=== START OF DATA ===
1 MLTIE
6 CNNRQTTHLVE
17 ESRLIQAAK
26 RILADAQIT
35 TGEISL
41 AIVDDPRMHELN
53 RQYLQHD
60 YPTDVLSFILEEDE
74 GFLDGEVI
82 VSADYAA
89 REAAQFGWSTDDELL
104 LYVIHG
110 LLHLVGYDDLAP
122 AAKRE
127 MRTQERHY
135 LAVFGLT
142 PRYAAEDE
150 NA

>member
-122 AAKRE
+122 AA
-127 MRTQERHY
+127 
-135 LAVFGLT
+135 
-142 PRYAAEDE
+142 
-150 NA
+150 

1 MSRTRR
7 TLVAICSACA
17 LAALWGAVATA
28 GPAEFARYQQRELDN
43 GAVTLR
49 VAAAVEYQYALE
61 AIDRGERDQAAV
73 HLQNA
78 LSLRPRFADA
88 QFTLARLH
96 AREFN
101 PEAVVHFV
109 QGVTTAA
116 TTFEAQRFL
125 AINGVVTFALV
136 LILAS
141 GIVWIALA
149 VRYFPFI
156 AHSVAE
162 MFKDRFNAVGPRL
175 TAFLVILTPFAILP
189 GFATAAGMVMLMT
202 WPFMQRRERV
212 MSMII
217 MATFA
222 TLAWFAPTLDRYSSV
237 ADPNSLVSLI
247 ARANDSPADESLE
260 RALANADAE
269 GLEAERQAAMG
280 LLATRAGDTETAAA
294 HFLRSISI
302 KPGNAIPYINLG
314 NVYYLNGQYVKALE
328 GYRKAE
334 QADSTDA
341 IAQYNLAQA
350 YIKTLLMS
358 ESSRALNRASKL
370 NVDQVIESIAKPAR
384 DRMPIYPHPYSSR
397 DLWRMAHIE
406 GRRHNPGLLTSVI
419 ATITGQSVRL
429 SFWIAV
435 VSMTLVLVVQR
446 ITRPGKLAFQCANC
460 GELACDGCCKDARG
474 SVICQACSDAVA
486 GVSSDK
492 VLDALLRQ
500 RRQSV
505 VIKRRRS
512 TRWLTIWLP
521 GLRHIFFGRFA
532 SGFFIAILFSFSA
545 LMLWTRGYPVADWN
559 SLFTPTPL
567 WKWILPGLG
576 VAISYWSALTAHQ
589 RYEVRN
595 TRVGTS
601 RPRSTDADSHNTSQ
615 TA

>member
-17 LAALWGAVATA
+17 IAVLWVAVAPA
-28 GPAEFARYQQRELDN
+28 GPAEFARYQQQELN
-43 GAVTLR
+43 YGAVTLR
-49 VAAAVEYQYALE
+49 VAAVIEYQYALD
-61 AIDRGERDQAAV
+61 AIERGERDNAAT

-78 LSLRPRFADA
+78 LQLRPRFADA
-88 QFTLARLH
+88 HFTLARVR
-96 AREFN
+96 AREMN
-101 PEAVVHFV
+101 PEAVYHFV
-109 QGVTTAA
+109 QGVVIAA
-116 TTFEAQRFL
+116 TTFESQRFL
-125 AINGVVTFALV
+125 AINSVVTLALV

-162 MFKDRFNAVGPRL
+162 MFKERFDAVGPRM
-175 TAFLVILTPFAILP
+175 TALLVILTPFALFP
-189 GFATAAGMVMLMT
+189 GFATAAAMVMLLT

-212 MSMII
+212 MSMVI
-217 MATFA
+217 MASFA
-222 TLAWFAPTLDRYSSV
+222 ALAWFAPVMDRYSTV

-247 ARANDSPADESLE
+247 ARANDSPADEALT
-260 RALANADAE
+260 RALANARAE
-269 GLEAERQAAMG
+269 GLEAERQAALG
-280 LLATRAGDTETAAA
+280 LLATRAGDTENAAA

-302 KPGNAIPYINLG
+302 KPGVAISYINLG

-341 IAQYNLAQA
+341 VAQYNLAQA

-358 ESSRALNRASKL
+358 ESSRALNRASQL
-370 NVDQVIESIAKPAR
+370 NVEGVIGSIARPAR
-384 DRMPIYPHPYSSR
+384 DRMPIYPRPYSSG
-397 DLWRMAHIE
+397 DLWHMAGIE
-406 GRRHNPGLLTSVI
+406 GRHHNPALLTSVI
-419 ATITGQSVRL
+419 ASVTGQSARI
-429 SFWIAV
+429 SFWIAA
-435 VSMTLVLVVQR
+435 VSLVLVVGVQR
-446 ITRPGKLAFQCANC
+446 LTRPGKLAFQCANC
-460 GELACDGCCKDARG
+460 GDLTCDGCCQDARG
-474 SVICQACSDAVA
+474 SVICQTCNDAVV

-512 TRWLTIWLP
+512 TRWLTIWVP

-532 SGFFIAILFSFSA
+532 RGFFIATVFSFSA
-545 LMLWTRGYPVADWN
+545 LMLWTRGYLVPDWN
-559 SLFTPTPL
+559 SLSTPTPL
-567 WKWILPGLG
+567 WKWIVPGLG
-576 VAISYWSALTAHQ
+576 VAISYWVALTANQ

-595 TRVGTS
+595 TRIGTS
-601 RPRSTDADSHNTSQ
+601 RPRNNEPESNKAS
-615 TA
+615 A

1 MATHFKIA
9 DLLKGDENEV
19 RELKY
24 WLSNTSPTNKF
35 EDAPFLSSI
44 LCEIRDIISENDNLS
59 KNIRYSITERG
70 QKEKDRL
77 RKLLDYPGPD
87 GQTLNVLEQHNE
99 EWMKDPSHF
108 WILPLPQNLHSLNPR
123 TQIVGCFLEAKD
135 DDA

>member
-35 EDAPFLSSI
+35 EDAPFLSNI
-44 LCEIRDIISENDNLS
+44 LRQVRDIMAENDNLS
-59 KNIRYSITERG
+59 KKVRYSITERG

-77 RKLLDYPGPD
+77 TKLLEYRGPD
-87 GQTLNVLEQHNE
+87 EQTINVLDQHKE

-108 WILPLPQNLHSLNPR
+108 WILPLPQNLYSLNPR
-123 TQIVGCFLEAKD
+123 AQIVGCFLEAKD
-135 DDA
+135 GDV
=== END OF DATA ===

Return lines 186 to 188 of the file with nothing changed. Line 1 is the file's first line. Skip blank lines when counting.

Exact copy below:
24 WLSNTSPTNKF
35 EDAPFLSSI
44 LCEIRDIISENDNLS